Last week, the Smithsonian announced two of J Dilla's production tools would be displayed at the upcoming National Museum of African American History and Culture. Thanks to a donation from his mother (pictured above), the influential artist/producer's custom Minimoog Voyager and Akai Music Production Center (MPC) 3000 Limited Edition will be part of a collection that aims "to explore how popular music helped shape the nation's history and culture politically and socially." Before passing away in 2006, J Dilla worked with A Tribe Called Quest, De La Soul, The Roots, The Pharcyde and many more, creating unique sounds for each in addition to his own solo work. "Everyone who pays attention to hip-hop has heard J Dilla's work whether they realize it or not," said Timothy Ann Burnside, the museum's popular music historian. "In the very demanding world of hip-hop producers, he was one of the busiest and most sought-after." When the museum opens in 2016, Dilla's instruments will be included in the "Musical Crossroads" exhibit -- one of the venue's 11 inaugural collections. If you're unfamiliar with his work, there's a brief introductory Spotify playlist from our Engadget channel just after the break.

Read the Full Story 0 Comments

Vivo Xshot

Want to know why traditionally PC-centric companies like Microsoft are pouring so much energy into their mobile efforts? Look no further than China, which now says that more of its residents are getting online with phones and tablets than PCs. Of the 632 million internet users recorded this June, 83 percent (527 million) were using mobile devices at least some of the time; meanwhile, 81 percent (512 million) hopped on using computers. Internet adoption was almost exclusively driven by ultra-portable gadgets, in fact. While overall internet use grew about 2.3 percent in the space of half a year, the number of mobile surfers jumped by 5.4 percent. The growth pattern suggests that many first-timers don't have a PC at all -- whatever's in their pockets may be the only way they connect to the digital world.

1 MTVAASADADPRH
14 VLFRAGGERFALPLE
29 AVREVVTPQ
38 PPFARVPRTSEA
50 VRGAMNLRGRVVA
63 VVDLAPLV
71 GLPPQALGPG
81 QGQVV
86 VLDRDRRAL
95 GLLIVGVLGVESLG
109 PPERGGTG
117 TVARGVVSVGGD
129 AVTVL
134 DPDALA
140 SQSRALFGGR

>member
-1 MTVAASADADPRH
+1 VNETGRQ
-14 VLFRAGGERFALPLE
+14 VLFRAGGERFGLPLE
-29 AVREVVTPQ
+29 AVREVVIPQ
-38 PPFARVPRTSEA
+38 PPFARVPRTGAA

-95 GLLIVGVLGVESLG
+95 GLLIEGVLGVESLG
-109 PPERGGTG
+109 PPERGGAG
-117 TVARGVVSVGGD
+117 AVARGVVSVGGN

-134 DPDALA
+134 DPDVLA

Read the Full Story 0 Comments

Dying to know what the top ten best shows from the 1990s are, but just don't have time to click through that Facebook link? That's okay -- the social network's app is about to get a new feature: Save. Think of it like Pocket, but just for Facebook. Links, movies, places, music and more can now be added to a "saved" list by tapping on the item's options drop-down, enabling them to be viewed later through the app's "more" tab. Saved items (like an interesting restaurant) can be re-shared to your friends, and if you forget to check your saved items for too long, Facebook will remind you. The update is rolling out to iOS, Android and web users over the next few days. A simple, but welcome change. Skip on past the break to see the new feature in action.

Read the Full Story 0 Comments

Capturing a baseball bat swing with Carnegie Mellon's dome cameras

Conventional 3D motion capture is awkward; even if you don't mind people covered with dots or ping pong balls, you often get just a handful of data points that miss out on subtle movements. Researchers at Carnegie Mellon University might just have a more elegant solution in store, though. They've built a geodesic dome whose 480 cameras work in concert to track a whopping 100,000 points without the need for markers. The system uses its abundance of video footage to estimate trajectories based on changes in light, motion and shape, rather than looking for arbitrary cues or interpolating image frames. As you can see in the clips below, the resulting data is both vividly detailed and natural-looking -- you can see individual confetti flakes falling to the ground, and it's easy to follow every nuance of a batter's swing.

Read the Full Story 0 Comments